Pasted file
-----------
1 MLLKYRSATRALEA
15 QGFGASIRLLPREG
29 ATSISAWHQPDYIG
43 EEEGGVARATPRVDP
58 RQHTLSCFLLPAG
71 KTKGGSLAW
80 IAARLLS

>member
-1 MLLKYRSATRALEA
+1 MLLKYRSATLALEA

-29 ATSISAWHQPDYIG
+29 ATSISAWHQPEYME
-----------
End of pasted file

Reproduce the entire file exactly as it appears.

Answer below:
1 MLLKYRSATRALEA
15 QGFGASIRLLPREG
29 ATSISAWHQPDYIG
43 EEEGGVARATPRVDP
58 RQHTLSCFLLPAG
71 KTKGGSLAW
80 IAARLLS

>member
-1 MLLKYRSATRALEA
+1 MLLKYRSATLALEA

-29 ATSISAWHQPDYIG
+29 ATSISAWHQPEYME